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GE Shakes Up Corporate Credit Market

There may be a shortage of human bond traders manning their desks these days, but there’s no shortage of investor interest in IG issuance thanks to the rather unfortunate fact that even recently bailed out governments will charge you to loan them money. Amid voracious demand (which incidentally is helping to sustain elevated equity prices as companies use their debt sale proceeds to fund buybacks) and record issuance, one major source of supply is set to go offline as GE Capital will issue no more long-term debt for half a decade. That’s a big deal because as WSJ notes, GE Capital paper accounts for 2% of all outstanding IG debt and the absence of issuance may well serve to further inflate the corporate bond market bubble as reduced supply meets still-elevated demand. 

[GE] said it doesn’t expect its GE Capital unit to sell new long-term debt for at least five years, effectively eliminating one of the biggest corporate issuers at a time when firms around the globe are tapping the market at a record clip…


GE also said it would guarantee repayment of roughly $210 billion of debt from GE Capital. Previously, the parent company provided other support but not an unconditional guarantee…


The retreat of GE Capital could lower the supply of new corporate bonds, adding modestly to the trends that in recent years have fueled a sharp rise in bond prices and a corresponding decline in bond yields, analysts said…


GE Capital is widely considered a core issuer by bond portfolio managers and a stalwart among companies bearing investment-grade ratings. The company used proceeds from its debt sales to finance its operations, including lending.


The firm sold the most investment-grade bonds in the U.S. of any corporate subsidiary from 2002 to 2007, as well as in 2009, 2011 and 2012, according to Dealogic. By market value of outstanding debt, it is the fourth-largest issuer represented in the Barclays U.S. Corporate Investment Grade index.


In 2009, GE Capital sold $52.3 billion in bonds, accounting for 5.1% of highly rated U.S. corporate-debt issuance. The firm has issued less each year since then, but GE Capital bond sales still make up 1.2% of new bonds sold this year, according to Dealogic figures.

What this means is that investors desperate for high grade (and by “high grade” we’re of course talking about an issuer here who just seven years ago needed an FDIC guarantee on its senior unsecured paper) paper will have one less source of supply, which will weigh on market liquidity going forward.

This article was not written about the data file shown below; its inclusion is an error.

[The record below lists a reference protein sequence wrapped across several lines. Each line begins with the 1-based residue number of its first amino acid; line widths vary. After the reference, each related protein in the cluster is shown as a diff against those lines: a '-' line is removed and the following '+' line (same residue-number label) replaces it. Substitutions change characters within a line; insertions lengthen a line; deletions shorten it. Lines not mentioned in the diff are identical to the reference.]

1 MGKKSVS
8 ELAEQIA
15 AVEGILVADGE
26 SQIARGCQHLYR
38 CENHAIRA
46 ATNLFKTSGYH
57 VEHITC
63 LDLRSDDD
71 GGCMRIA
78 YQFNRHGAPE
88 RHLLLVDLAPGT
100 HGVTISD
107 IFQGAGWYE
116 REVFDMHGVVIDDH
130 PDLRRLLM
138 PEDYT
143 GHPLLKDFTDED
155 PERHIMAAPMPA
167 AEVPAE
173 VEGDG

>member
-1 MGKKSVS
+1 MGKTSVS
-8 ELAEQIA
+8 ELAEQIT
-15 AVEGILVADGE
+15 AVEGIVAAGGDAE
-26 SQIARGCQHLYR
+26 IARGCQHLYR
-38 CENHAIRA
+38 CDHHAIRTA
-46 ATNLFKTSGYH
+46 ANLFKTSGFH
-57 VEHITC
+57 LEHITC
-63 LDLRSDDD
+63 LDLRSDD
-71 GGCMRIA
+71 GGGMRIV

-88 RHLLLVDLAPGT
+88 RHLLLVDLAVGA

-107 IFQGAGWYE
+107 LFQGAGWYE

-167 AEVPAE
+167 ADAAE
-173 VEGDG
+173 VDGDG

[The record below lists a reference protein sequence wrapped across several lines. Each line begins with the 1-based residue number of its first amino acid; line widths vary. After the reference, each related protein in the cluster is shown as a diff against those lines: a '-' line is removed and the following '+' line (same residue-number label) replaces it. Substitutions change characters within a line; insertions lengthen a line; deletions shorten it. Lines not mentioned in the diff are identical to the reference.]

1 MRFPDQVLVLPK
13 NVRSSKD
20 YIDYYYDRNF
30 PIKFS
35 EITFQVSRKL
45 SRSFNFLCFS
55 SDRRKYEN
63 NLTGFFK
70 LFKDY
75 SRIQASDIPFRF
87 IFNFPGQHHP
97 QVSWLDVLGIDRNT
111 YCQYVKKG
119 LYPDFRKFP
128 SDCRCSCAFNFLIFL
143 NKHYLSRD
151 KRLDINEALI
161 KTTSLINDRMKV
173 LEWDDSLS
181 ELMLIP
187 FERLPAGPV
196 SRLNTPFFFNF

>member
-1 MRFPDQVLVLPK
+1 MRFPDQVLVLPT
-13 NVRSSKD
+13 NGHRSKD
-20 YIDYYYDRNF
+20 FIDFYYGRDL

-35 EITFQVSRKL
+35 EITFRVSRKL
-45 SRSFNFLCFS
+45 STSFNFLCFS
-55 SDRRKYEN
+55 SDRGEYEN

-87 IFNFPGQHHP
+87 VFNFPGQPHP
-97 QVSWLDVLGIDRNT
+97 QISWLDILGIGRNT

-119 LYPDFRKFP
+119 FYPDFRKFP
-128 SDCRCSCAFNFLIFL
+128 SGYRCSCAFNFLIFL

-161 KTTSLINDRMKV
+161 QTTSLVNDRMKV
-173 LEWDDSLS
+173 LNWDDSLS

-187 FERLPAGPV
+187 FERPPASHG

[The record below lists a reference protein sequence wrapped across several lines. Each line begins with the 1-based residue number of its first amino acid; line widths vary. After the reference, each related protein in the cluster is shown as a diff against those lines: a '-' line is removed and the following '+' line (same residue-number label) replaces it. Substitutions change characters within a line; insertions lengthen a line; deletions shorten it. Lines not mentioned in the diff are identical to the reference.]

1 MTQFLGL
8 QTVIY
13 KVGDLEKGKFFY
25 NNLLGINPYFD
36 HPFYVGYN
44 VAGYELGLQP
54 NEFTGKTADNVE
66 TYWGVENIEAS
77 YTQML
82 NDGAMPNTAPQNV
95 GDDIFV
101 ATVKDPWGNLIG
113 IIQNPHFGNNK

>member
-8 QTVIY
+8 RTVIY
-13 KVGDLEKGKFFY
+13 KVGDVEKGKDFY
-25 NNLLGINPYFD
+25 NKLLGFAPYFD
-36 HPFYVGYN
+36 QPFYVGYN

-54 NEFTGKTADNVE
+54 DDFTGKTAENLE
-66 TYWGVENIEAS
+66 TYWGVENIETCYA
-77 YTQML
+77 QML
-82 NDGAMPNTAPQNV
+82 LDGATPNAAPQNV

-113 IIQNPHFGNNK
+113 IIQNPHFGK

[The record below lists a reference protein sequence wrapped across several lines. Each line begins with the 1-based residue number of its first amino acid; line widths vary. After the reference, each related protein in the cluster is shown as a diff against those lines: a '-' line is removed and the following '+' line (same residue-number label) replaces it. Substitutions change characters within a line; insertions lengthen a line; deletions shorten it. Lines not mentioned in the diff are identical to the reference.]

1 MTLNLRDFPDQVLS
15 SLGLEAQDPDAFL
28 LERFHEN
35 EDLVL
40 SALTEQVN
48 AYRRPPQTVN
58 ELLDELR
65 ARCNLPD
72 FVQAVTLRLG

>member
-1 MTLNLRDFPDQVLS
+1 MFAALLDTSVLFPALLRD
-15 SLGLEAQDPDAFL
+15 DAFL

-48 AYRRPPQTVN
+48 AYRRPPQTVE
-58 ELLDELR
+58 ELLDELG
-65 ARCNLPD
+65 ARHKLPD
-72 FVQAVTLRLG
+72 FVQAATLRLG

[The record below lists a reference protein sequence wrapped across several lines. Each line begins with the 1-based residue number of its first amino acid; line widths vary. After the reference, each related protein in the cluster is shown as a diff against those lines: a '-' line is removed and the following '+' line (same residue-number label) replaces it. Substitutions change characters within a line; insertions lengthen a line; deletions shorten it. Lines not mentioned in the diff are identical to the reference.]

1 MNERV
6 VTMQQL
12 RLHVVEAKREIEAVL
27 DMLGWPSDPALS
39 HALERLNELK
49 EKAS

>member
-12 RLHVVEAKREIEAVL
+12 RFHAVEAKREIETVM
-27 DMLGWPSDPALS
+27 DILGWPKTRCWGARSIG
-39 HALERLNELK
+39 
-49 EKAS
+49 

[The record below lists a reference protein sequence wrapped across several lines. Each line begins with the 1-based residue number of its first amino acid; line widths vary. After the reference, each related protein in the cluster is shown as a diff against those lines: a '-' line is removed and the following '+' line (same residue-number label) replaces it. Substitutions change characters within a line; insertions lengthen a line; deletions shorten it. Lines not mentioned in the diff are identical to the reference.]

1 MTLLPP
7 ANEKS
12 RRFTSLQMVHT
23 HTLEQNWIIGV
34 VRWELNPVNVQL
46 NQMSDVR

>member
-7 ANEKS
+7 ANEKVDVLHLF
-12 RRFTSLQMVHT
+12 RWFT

Here’s Mizuho (via Bloomberg):

GE will keep some in-house financing but its need for wholesale finance will probably shrink by two thirds as it downsizes


Doubt that the new owners of former GE units/assets will use unsecured bond debt to fund their operations


Investors are already short of high quality paper and GE’s plans look likely to intensify the squeeze.

And a bit more from CreditSights:

Market liquidity will significantly shrink as GECC’s previously massive debt footprint comes down substantially over next 24 mos.


Total funding of $350b is expected to fall by nearly half by year-end 2016.


This reduction, specifically L/T tradeable debt, will be driven by a front-loaded maturity schedule ($50b+ maturing by year-end 2016) and a stated intention to redeem currently callable securities (CreditSights’ est. ~$14b).


The above, coupled with absence of new supply through at least 2019, should extract a material amount of liquidity from the market.


Meanwhile, you can also count GE Capital out of the commercial paper market which isn't exactly great news for money market funds which are already laboring under ZIRP and NIRP: 

GE Capital, once a prolific issuer of the debt known as commercial paper, also plans to significantly reduce its footprint in that market, where firms issue short-term IOUs to finance their activities and near-term expenses. The company announced it would reduce its outstanding commercial-paper debt to about $5 billion by year end, down from about $25 billion during the fourth quarter of last year and from $72 billion at the end of 2008.


The commercial-paper market shrank in the aftermath of the financial crisis, as investors became skittish about lending to all but the most stable companies on such a short-term basis.


GE Capital’s withdrawal from the market is “certainly not good news for supply-starved money-market investors,” said Peter Crane, president of Crane Data, which tracks money-market funds.


So, in sum, the cessation of IG issuance by an entity which not that long ago needed a government backstop on its debt stings in a market where "risk free" assets will all (at least in inflation adusted terms) cost you money to buy into. And even though GE has also removed $20 billion in commercial paper issuance from the market, it's important to remember that a $50 billion buyback program will do wonders when it comes to underwriting the company's stock.